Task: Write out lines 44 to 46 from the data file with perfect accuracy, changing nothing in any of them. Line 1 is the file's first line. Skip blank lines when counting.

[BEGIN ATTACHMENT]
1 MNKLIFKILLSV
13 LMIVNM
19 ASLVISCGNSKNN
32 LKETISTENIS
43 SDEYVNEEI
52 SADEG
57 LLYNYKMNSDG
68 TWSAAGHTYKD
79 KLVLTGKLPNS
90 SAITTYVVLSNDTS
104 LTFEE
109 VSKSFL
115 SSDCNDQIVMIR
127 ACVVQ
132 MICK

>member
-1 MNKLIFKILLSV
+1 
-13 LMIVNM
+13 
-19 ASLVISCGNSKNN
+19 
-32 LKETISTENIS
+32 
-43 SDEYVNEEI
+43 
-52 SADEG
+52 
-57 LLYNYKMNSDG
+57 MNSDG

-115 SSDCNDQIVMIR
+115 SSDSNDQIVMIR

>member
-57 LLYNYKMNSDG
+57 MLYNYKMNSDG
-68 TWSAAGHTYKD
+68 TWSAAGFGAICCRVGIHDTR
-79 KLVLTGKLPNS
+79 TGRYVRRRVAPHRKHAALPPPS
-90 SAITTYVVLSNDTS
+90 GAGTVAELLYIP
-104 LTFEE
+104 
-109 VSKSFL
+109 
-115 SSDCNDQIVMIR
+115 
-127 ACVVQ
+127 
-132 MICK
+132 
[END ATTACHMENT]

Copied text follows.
-109 VSKSFL
+109 
-115 SSDCNDQIVMIR